Enslaved have a fairly extensive and varied back-catalogue of material. "Below the Lights" is vaguely mid-career, an album of Progressive-black-metal, but not, as some of their earlier material, particularly viking metal, although that influence is still definitely detectable in their sound. I've not (yet) listened to every enslaved album, which, admittedly, would be quite a task, but below the lights is certainly the album which reeled me in and made me fall in love with their music.
Enslaved create an album brimming with atmosphere, in a way which soaks through into every little movement of the album. It is an atmosphere which flows, but is like a mercenary, with a different direction on each track. The beautifully mournful, apocalyptic atmosphere on "As Fire Swept Clean the Earth" is one of the most beautiful songs I've ever heard, with it's huge wave of sound, which overtakes you and immerses you, like a blast wave... A wave of... Fire, sweeping clean the earth, perhaps. It is broken up by a tiny, beautiful squeal of guitar, which I cannot fully explain, but which brings tears to my eyes, especially the two, slightly longer, more elaborate parts towards the end of the song. I've never heard such a little part, recurring throughout a song, provide so much beauty.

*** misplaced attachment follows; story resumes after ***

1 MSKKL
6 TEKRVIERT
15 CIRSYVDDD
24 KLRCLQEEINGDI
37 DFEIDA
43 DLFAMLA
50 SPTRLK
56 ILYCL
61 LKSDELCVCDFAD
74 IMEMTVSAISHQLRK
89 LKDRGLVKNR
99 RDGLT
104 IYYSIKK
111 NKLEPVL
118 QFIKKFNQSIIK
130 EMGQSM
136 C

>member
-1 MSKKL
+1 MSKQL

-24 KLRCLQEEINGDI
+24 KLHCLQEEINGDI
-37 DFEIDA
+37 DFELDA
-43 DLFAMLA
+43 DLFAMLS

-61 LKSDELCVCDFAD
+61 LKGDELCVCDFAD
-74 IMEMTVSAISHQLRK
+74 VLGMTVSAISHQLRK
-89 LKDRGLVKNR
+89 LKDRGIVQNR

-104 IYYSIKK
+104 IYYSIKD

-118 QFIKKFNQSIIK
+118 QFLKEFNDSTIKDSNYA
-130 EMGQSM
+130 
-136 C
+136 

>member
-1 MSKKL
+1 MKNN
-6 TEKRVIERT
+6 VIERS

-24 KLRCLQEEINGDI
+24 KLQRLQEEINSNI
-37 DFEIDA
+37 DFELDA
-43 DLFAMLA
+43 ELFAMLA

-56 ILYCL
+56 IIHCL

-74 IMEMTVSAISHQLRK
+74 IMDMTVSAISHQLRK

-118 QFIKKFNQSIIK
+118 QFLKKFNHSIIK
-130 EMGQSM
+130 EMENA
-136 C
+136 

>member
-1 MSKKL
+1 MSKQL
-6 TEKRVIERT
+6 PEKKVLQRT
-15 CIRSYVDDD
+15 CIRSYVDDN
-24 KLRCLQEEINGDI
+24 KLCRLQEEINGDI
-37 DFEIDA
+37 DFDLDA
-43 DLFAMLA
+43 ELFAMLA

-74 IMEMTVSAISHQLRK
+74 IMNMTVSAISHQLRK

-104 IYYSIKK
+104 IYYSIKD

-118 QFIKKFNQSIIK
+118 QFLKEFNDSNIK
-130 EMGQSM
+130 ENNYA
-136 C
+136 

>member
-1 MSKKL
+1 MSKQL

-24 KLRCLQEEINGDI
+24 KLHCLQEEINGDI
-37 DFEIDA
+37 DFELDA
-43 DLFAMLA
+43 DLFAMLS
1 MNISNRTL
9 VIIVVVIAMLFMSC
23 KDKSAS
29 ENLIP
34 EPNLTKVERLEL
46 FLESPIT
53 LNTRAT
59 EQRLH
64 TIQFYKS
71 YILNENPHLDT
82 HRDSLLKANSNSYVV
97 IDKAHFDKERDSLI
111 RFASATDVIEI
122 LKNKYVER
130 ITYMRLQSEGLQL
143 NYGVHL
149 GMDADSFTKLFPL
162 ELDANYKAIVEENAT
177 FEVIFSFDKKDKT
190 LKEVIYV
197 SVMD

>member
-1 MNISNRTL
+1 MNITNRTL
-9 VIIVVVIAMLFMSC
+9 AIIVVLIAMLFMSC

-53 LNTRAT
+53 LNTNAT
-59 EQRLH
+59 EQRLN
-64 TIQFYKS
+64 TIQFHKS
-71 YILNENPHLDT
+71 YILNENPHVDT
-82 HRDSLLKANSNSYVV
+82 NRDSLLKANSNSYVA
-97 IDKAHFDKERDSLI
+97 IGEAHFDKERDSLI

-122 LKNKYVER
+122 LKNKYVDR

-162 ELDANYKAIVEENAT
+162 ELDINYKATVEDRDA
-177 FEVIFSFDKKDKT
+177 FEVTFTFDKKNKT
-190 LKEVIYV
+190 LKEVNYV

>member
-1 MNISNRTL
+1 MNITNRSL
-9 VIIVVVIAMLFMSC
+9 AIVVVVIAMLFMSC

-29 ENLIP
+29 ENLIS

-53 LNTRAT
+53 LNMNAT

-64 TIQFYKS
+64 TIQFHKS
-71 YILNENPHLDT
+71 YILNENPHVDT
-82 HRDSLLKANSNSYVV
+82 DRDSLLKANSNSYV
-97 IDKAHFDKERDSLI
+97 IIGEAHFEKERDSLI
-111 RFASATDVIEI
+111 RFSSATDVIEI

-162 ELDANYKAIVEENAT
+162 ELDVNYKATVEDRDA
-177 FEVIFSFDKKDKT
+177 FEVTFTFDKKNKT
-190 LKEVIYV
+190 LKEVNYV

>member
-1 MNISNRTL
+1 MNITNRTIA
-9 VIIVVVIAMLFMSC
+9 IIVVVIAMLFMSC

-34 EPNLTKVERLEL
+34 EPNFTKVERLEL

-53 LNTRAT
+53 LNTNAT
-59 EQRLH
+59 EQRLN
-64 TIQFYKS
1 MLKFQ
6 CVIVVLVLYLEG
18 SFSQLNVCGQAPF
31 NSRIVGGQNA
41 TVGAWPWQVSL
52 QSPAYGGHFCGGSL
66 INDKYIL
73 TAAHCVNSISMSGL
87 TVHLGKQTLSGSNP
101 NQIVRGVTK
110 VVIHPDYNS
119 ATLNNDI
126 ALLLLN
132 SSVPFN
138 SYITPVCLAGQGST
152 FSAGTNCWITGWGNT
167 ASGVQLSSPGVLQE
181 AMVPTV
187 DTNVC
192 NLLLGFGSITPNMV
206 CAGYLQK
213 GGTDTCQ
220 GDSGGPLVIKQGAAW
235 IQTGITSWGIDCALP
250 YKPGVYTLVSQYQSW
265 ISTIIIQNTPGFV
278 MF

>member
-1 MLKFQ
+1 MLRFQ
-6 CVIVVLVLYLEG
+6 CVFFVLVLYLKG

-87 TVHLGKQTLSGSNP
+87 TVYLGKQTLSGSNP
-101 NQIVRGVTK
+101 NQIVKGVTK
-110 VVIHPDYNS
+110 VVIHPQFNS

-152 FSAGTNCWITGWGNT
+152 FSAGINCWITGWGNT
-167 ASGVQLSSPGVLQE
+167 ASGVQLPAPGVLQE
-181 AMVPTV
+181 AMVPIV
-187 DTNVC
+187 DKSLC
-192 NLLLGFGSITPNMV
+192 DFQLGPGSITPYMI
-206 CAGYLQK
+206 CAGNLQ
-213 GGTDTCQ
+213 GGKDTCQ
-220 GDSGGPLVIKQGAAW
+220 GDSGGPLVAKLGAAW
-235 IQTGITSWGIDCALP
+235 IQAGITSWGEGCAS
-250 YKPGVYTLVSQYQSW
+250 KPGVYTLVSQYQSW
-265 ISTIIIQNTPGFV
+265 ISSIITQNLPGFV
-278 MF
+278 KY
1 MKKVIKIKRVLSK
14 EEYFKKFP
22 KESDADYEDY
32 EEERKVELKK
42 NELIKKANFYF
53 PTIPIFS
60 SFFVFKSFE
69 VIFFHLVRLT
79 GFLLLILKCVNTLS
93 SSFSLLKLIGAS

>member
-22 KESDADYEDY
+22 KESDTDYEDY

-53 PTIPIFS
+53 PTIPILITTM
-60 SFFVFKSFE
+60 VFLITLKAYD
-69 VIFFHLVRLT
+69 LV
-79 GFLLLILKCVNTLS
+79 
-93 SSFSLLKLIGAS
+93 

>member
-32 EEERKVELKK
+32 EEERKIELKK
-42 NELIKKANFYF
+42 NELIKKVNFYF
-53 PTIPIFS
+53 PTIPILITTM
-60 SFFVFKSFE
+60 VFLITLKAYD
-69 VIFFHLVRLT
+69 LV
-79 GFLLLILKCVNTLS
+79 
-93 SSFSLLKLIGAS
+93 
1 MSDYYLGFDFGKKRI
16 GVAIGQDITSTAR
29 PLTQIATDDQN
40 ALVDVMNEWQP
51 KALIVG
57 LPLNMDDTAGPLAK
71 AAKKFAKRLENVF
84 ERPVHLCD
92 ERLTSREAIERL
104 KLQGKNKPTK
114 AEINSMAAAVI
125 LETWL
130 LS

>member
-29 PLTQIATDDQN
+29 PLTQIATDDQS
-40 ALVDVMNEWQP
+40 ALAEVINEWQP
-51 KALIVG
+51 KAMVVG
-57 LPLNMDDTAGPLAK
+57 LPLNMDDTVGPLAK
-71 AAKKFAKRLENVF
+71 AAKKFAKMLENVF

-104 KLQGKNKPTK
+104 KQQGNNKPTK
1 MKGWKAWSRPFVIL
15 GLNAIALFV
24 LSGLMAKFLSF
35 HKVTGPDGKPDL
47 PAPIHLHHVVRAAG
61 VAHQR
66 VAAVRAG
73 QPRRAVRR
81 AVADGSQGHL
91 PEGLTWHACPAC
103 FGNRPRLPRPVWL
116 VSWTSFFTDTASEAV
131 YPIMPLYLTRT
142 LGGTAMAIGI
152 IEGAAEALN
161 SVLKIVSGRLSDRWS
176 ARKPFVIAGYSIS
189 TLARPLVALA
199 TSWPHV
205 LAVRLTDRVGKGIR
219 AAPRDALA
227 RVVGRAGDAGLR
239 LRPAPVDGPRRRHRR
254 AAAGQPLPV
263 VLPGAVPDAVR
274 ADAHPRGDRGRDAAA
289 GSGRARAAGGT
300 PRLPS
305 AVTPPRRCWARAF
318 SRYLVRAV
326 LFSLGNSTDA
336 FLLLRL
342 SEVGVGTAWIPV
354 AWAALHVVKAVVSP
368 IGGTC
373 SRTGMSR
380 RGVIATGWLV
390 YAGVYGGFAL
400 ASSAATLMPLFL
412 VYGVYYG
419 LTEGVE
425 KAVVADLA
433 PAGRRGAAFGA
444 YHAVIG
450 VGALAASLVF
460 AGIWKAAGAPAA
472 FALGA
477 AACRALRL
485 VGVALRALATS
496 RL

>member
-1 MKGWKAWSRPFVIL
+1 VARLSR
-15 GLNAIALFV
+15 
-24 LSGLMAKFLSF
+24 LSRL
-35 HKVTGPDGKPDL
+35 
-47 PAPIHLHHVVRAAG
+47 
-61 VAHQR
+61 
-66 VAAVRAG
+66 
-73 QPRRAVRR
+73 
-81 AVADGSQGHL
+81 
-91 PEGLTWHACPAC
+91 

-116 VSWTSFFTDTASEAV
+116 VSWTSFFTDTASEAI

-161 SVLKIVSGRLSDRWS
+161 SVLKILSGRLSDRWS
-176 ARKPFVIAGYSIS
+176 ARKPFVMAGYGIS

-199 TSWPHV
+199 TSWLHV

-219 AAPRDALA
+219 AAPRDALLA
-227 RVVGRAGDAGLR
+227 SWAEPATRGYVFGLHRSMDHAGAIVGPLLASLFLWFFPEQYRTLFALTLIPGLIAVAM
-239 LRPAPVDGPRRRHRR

The album is very varied, with a lot of different black metal, and progressive things going on throughout it, most of which is used very effectively to evoke a strong atmosphere. "Havenless" for example, has a nordic chant for an intro which is immensely powerful; As soon as I hear it, I'm practically standing at the prow of a longship, gliding over some deep blue Nordic sea, and in that context, the viking-metal roots very much remain close to Enslaved's heart. The progressive tinge to the album is complimentative, as opposed to the effect it has on some bands. The synth work, especially, works well in tandem with Enslaved's black-metal core. The acoustic-sounding material, in songs such as "The Crossing" also work extremely well, and the bands musicianship as a whole is top-notch.
It took me a while to get into this album, as the songs are heafty, progressive, and complex. While it is still far from conventional black-metal, Enslaved's earlier material, such as "Vikingligr Veldi" was much easier for me to get into, and thus, I'd perhaps not recommend "Below the Lights" as an introduction to Enslaved, although it was mine, and thoroughly drew me in, albeit after I'd spent a while waiting for the moment, and for the courage to listen to it properly.
Below the Lights is easily worthy of an 8/10 rating.
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